They’re correlated.

I think there are also YECs who genuinely find evolution very threatening to their faith - and indeed it does throw up a lot of difficult questions that many of us who accept the evidence for evolution struggle with continually. Questions like - if man evolved from animals, how can he be responsible for the ‘fall’ in a world in which suffering and death already existed?. If Genesis 1 and 2 are not divinely inspired, when does divine inspiration begin - with the Tower of Babel?, with the flood?, with Sodom and Gammorah? People who find it difficult to cope with uncertainty find in the YEC position a secure anchor for their faith.

Hi Kaylynn, I’d like to suggest that your depression, since it is life-long, may be biological rather than existential, in which case, faith may not cure it though it may help in other ways. My experience of depression is that I always try to find a reason for it, but those reasons disappear the minute my brain chemistry changes and the depression lifts.
That’s not to say that you shouldn’t be seeking truth - that is surely one of the most important things we can do in this life and, if the Bible is truly God’s self-revelation, then a great deal hangs on whether or not we believe and obey. But there are Christians who still struggle with depression so if you come to faith, don’t be disappointed if it doesn’t completely cure your depression.


There’s a difference between saying they aren’t divinely inspired and they aren’t literal history. I think Genesis 1-3 is true and divinely inspired, but I take it as a theological narrative that teaches about God and humanity not the material origins of the universe. You don’t have to give up inspiration or even inerrancy to accept evolution. You just have to accept the idea that the texts need to be interpreted in light of their purpose and cultural context. But yes, taking everything at its face value “plain meaning” is easier and less messy and gives you a more of a sense of security and certainty. It doesn’t always get you to truth though.


Obviously I am no biblical expert, but I think it’s pretty clear and most would agree that the bible as it exists today is not the same as the bible at the time of its creation. There’s loads of translation errors, lost books (the book of Jasher), removed books (such as the Apocrypha), books that some sects consider canon but not others (The Book of Enoch) and exaggerations. I don’t know a ton about Islam, but it seems they did a much better job of record keeping in regards to the Quaran (if you didn’t know, a direct copy of the original Quran is still in existence.)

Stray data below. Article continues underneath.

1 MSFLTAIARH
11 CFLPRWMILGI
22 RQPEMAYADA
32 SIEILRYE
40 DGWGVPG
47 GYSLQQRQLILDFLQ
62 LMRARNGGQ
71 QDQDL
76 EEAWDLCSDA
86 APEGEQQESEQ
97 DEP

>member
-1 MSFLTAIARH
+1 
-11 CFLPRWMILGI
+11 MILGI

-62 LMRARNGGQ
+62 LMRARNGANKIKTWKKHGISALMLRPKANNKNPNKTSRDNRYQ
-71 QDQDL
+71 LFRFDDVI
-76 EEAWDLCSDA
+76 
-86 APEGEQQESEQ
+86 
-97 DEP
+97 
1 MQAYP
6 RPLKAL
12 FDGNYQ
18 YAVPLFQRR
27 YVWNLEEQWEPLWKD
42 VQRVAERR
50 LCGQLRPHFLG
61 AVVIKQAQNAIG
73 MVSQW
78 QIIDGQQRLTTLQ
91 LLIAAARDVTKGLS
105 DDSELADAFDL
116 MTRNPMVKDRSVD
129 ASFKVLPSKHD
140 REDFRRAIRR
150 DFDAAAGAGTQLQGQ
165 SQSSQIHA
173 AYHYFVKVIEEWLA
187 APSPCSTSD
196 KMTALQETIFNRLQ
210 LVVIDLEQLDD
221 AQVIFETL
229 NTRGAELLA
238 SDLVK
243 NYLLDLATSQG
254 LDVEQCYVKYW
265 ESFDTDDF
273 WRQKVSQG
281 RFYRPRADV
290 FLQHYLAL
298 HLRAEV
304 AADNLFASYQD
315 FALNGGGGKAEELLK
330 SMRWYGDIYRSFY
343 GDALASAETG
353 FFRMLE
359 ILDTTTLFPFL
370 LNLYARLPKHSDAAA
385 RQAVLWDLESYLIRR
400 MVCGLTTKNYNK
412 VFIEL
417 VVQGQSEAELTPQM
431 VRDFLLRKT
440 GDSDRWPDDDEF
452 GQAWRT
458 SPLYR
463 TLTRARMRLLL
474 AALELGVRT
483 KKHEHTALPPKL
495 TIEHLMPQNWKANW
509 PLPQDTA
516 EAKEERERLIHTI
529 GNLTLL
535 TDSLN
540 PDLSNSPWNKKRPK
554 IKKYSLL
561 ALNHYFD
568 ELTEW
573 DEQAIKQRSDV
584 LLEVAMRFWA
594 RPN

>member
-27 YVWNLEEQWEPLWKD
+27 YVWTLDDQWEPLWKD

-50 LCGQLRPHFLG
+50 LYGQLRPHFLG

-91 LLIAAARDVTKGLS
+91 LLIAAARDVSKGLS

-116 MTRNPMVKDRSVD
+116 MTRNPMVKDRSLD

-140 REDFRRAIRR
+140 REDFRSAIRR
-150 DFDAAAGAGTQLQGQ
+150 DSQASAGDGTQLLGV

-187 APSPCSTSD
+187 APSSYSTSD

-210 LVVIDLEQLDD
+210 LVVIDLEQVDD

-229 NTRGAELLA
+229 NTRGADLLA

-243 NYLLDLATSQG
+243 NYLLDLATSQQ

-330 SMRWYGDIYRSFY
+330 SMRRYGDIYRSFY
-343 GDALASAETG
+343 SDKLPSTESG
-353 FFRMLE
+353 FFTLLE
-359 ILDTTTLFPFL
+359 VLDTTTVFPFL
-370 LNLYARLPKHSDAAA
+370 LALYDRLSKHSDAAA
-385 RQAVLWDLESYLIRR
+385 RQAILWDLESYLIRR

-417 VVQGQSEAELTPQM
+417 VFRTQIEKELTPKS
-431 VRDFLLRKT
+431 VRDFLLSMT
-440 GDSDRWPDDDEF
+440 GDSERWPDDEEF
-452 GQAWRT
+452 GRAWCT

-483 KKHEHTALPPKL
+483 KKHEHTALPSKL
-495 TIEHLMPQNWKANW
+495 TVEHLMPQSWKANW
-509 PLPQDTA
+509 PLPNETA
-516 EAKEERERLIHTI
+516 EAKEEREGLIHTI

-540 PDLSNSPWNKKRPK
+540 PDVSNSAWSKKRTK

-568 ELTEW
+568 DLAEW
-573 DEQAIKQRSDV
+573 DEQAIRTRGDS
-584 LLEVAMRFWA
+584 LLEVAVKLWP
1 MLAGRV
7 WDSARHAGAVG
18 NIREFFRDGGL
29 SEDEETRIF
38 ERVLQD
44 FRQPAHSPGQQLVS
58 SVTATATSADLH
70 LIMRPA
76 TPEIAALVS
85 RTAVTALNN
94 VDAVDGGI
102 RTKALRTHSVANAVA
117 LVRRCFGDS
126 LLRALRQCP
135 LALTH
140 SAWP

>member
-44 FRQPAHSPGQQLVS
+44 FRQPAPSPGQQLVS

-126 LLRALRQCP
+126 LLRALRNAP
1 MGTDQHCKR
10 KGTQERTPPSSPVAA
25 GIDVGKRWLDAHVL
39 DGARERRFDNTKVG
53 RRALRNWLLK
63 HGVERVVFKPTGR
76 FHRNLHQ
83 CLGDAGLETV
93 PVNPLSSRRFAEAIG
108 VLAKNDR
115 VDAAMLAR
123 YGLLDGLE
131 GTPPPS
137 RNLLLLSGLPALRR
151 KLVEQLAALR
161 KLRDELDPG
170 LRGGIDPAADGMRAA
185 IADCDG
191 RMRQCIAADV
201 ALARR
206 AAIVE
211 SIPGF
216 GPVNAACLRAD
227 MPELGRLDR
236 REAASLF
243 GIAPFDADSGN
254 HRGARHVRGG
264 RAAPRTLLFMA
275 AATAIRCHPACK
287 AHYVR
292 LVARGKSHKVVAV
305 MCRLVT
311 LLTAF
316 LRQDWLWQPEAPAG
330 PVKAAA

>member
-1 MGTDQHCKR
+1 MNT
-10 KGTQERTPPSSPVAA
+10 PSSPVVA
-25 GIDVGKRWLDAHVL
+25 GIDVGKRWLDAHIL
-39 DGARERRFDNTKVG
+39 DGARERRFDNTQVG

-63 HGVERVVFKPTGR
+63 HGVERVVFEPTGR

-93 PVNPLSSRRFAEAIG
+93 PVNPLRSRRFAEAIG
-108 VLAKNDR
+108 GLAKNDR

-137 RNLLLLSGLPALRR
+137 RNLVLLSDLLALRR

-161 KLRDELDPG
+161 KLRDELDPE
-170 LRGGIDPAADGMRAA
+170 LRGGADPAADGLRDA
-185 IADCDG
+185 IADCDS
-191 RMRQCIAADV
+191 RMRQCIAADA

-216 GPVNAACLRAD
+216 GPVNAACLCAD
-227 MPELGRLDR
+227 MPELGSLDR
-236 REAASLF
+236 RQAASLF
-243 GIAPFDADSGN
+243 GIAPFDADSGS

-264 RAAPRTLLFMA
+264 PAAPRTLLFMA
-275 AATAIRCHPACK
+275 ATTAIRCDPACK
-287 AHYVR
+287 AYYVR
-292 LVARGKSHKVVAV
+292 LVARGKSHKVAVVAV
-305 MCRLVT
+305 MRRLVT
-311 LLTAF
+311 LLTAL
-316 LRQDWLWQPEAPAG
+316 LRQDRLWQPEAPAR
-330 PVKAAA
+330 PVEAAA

Trying to follow a strictly literal interpretation of a book that has been changed so much and is incomplete seems…Unwise, in my opinion.

That being said, I don’t think that degrades the core value of the Bible or the commentary it makes on the human condition. It just means that you should take it with a grain of salt. Again, this is all just my opinion.

As a footnote, I personally believe the flood was a real regional flood that became exaggerated over time (or maybe deliberately changed in an attempt to illustrate the sheer power of God). Is that a common belief or am I just weird?

Well, you may still be weird, but that or a variation is a pretty commonly held position by many. I am not sure it was exaggerated so much as it was more a tribal story that became generalized but initially was relevant to only that tribal group, in much the same way the the famine in Joseph’s story did not cover the the “whole globe” but rather the “whole world” of the people group involved.

This isn’t really accurate.

The “canon” or collection of writings that is included in the Christian Bible was compiled around 200 AD and finalized and adopted in the fifth century. It’s not like the Bible has a “time of creation” or was written at some point as a single document and then messed with. It’s a collection of copies of scrolls that each had different origins and purposes, were written by different people in three different languages over two millennia, and were copied and edited over time by scribes. The Quran is a relatively short document written by the companions of Mohammed in the the 7th century AD. The Christian Bible has more than 10 times more words than the Quran, is comprised of 66 separate books, and Job, thought by scholars to be the oldest book in the Hebrew Scriptures was written in the 6th century BC. Muslims believe that the Quran is untranslatable and must be read in the original Arabic. Christians believe that the Bible is infinitely translatable (in fact much of the Bible itself is a translation, since Jesus spoke Aramaic and probably didn’t preach in Greek, the language the New Testament is recorded in and Abraham spoke Akkadian, not Hebrew, the language of the Old Testament/Hebrew Scriptures) So comparing the Quran and the Bible is comparing apples to oranges.

The documents that make up the Christian Bible have been copied pretty meticulously over the years. There is a whole field called textual criticism that seeks to understand how they were compiled and redacted to give us the forms we have today. They study the different versions and translations of the earliest versions to try to reconstruct something they believe is pretty close to an “original.” With the New Testament at least, there is very little variation between extant documents and scholars think the Nestle-Aland text is pretty certainly the text that was originally copied except for a limited number of small variances.

Are you sure about that? Have you even read the Qur’an? It came much later than the Bible and has copied many stories from the Bible. It also used stories from the Christian Apocryphal deemed too late and unreliable to be included in the Christian canon. It also shows the influence of Gnosticism.